And still, at least in the case of Syria, you could not help but marvel, during the very early stages of the unrest, at how resilient civil society proved in the face of Assad’s efforts to splinter a heaving nation along sectarian identities, swiftly deploying violence to fracture civic solidarities. Just as you could not but flinch as the Middle East’s most reactionary powers very quickly mimicked the worst of Assad’s bloodletting.
It’s a grotesque irony that, for both Assad and his external enemies, popular “demands for civil, political and economic rights” have been equally unnerving, and for both, counter-revolution has been the actual rallying cry. No less hideous is the fact that even the most radical early calls for change by Syria’s first wave of rebels did not envision, let alone plan, a regime change this bloody and this devastating to the very meaning of Syria.
How, then, the status quo might triumphantly hold forth against this blatantly infernal backdrop is one of those questions very few of us are interested in poking lest it interfere with the understandably simpler line of: “Told you so! Bashar is staying.”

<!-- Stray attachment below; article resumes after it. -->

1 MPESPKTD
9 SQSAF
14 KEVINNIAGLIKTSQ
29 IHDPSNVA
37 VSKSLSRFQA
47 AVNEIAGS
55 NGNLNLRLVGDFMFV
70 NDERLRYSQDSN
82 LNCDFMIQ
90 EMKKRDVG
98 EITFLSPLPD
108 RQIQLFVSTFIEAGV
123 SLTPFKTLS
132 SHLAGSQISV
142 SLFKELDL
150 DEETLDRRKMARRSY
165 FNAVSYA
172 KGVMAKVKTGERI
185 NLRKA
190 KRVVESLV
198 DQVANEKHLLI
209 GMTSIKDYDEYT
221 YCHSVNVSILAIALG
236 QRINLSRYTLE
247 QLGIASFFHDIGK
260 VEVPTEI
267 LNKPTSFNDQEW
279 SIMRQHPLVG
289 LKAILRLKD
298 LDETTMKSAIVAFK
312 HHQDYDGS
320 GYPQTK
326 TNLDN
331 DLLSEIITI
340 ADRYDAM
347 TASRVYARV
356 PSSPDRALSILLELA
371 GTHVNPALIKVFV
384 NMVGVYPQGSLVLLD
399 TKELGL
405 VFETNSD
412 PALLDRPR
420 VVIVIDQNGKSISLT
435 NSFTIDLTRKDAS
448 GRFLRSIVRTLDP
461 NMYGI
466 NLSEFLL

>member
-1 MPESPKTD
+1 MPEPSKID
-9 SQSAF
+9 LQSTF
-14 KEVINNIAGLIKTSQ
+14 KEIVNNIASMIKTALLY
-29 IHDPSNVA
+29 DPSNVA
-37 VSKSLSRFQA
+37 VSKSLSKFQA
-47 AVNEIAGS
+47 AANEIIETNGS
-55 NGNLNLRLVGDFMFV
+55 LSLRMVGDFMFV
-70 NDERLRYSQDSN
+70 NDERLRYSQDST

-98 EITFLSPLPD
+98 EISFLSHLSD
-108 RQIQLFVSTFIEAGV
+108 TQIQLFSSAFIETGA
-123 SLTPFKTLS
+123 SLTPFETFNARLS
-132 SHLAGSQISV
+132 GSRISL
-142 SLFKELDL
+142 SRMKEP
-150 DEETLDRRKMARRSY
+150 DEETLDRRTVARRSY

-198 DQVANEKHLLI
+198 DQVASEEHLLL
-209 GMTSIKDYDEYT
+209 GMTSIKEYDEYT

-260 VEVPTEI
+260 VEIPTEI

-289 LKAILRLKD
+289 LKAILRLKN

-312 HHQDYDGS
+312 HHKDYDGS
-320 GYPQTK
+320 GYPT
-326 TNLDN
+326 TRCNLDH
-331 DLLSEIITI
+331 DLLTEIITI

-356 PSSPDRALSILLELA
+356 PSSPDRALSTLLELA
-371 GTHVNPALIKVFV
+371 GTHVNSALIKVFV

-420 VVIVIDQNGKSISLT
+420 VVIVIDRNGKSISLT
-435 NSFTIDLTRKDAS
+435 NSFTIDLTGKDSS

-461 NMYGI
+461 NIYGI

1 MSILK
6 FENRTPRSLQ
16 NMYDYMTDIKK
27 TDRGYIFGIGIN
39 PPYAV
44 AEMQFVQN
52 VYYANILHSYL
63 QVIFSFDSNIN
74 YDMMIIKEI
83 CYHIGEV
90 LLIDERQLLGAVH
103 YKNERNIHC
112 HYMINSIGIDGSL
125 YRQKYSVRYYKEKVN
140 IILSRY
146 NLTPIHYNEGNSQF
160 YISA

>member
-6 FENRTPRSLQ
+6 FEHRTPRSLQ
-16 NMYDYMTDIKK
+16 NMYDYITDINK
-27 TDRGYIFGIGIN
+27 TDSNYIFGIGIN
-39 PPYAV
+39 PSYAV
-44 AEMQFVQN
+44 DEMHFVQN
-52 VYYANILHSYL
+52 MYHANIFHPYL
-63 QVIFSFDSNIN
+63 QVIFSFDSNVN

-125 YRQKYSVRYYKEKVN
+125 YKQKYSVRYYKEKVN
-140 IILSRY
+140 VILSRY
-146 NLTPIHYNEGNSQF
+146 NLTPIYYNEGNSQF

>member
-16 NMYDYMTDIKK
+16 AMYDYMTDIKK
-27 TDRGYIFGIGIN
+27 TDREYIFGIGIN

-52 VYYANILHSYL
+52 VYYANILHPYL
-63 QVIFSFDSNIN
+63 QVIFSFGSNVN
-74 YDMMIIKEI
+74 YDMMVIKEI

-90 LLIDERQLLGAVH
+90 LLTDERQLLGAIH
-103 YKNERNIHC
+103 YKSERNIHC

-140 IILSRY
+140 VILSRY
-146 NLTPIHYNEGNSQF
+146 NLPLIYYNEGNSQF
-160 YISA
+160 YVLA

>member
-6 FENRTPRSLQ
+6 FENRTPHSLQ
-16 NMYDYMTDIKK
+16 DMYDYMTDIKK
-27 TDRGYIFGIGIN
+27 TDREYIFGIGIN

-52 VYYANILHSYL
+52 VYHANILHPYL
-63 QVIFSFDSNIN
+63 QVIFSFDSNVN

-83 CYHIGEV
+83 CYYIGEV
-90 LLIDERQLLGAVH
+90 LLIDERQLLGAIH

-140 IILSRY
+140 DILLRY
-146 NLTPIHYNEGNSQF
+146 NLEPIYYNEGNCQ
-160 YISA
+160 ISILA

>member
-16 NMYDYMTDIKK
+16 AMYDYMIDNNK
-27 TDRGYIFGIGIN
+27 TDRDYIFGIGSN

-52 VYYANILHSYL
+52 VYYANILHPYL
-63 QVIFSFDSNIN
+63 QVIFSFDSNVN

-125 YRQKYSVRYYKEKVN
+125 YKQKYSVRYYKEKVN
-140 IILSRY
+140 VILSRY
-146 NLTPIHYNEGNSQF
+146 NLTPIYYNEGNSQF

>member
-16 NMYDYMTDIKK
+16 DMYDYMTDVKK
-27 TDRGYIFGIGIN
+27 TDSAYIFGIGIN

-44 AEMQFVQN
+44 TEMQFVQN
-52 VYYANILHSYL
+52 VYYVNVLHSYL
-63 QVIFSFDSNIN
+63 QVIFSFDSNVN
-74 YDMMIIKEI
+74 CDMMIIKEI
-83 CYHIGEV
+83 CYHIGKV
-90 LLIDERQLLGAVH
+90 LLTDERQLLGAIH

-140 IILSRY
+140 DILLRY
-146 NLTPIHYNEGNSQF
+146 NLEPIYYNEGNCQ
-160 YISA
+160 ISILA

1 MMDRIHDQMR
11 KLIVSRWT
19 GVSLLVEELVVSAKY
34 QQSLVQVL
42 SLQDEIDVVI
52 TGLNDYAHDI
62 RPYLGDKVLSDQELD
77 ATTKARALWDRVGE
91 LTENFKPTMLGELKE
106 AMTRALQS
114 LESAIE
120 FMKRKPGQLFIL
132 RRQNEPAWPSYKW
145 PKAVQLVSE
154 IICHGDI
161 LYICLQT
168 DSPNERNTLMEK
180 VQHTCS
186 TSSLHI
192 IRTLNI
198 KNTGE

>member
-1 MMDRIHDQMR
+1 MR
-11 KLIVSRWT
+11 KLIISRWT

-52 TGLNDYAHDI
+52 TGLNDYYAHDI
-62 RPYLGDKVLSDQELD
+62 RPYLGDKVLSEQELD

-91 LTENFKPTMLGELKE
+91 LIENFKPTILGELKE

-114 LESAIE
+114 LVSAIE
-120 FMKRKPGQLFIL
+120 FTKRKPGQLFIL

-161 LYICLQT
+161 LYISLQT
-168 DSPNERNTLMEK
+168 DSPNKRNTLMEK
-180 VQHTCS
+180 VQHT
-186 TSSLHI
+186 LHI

So it goes for Egypt. You can almost hear history desperately dialing back in many people’s wishful thinking at the mere mention of Sissi. But how can it? Not only because too much has been broken to be put back together as it once was. But because neither the state nor the Islamists have the skills, let alone the will and the imagination, to tackle the profuse crises that finally unleashed the uprising. Regimes tumbled, in the final analysis, because the states over which they presided had long been slowly crumbling under them.